Aesthetica Short Film Festival Winners Announced

Aesthetica Short Film Festival Winners Announced

Filled with excitement and anticipation, the Awards Ceremony of the ninth Aesthetica Short Film Festival (ASFF) took place after its five-day run across the city of York. Held at Yorkshire Museum, filmmakers, delegates and festival-goers were invited to celebrate the announcement of this year’s festival winners. With over 400 films in competition from the Official Selection, the awards recognise outstanding talent in filmmaking, with winners becoming eligible for consideration at the BAFTAs.

All category winners are nominated for the Best of Fest Award, with only one film winningthe grand festival prize. Taking home 2019’s Best of Fest was Kofi and Lartey. Directed by Sasha Rainbow, the film tells the true story of a man who escaped Agbogbloshie, dubbed one of the most toxic places on earth. We follow him as he empowers two young boys to do the same. Kofi and Lartey was also selected by Aesthetica Short Film Festival’s Director Cherie Federico to screen as part of the Opening Night Ceremony, which launched the festival’s ninth edition.

Spanning both personal and universal storylines, Narrative and Documentary Features returned for a second year. Director Iain Cunningham was awarded Best Feature for his documentary Irene’s Ghost. Cunningham’s first feature documentary, it depicts the search for information about the mother he never knew. The film is also BIFA-nominated.

Delving into hard-hitting topics, the Drama reel provides the largest part of ASFF’s film programme. This year’s Best Drama was awarded to Thomas Vernay for Miss Chazelles – the story of two young rivals. Whilst looking to the darker side of humanity, ASFF’s Thriller strand is fear-fuelled and hair raising. Best Thriller went Madame, directed by Garth Jennings, widely known for family favourites including Sing (2016) and Hitchhiker’s Guide to the Galaxy (2005).

As two of Aesthetica Short Film Festival’s best loved genres, Norteños directed by Grandmas, took home the award for Best Comedy, whilst Leszek Mozga was presented with the Best Animation award for Roadkill. Another favourite genre with festival-goers, Documentary explores culturally rich and eye-opening projects from around the world. This year’s Best Documentary was presented Charby Ibrahim for Bright Lights – The Perils of the Pokies. The animated documentary reflects on the devastating consequences of gambling.

Tapping into brand ethos, LEONE’s L’Incredibile in partnership with Nike was awarded Best Advertising, whilst Best Fashion went to Lola’s Manifesto,directed by Gsus Lopez and Cristian Velasco. Usurping the idea of convention, Best Artists’ Film was presented to Rhea Storr for A Protest, A Celebration, A Mixed MessageBest Experimental was awarded to Samona Olanipekun for Kindred. Providing a spirited interpretation of life in the 21st Century, The Golden Age directed by Eric Minh Cuong Castaing was presented with the award for Best Dance, whilst Best Music Video went to Emmanuel Adjei for Shahmaran – Sevdaliza.

Introducing new digital playgrounds, Aesthetica Short Film Festival also welcomed VR and Immersive films back into the competition for a second year. Best VR & Immersive was awarded to Virtual Viking – The Ambush, directed by Erik Gustavson. Filmed using 106 cameras, it captures Norway’s west coast, marking one of the first techniques in scripted VR drama.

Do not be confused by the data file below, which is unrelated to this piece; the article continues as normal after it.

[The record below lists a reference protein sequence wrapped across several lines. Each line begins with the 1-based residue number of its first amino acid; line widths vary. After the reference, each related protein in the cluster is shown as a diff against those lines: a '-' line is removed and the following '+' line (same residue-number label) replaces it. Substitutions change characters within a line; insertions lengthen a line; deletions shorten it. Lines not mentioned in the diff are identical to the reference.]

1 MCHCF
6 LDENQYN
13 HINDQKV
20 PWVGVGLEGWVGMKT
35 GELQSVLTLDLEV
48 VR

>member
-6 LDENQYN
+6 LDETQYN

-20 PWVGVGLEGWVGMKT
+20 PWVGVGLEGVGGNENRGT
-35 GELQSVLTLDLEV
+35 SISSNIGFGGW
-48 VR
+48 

New for 2019, the Hijack Visionary Filmmaker Award recognises directors with exceptional vision and a unique cinematic voice. Alongside the award, a generous post-production package including grade, audio mix, online and deliverable for their next short film is presented. The award was taken home by Ellie Rogers for They Found Her in a Field.

Celebrating the achievements of filmmakers based in the North of England, the Polaris Award is sponsored by Film Hub North and BFI NETWORK. This year’s award was presented to Charlene Jones for Henceforth – an honest and raw project highlighting the grief of three siblings after the very recent loss of their parents.

Across the five-day run, festival-goers are invited to vote for their favourite film from the Official Selection. Chosen by audiences, this year’s People’s Choice Award was presented to Gary Crystal for the film Down, screening as part of the Drama category. The film is a claustrophobic short about two strangers trapped in a lift, starring Amanda Donohoe, James Eeles and Paul Barber.

Chosen by students in attendance at the Youth Engagement Programme, this year’s Youth Award was given to Lasagne, directed by Hannah Hill. Featuring a series of curated films from the Official Selection, the programme aims to ignite a lifelong relationship with cinema, encouraging young festival goers to choose their favourite film.

The ninth edition saw entries from over 53 countries and welcomed thousands of visitors, including a diverse mix of industry professionals, students, tourists and attendees to the festival, some travelling from as far afield as Canada, Norway, Germany and Australia, Japan, New Zealand.

Entries for the ninth-edition open 1 December, with the festival returning next year, 4 – 8 November 2020. For more information visit:

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Alton loves film. He is founder and Editor In Chief of BRWC.  Some of the films he loves are Rear Window, Superman 2, The Man With The Two Brains, Clockwise, Eternal Sunshine Of The Spotless Mind, Trading Places, Stir Crazy and Punch-Drunk Love.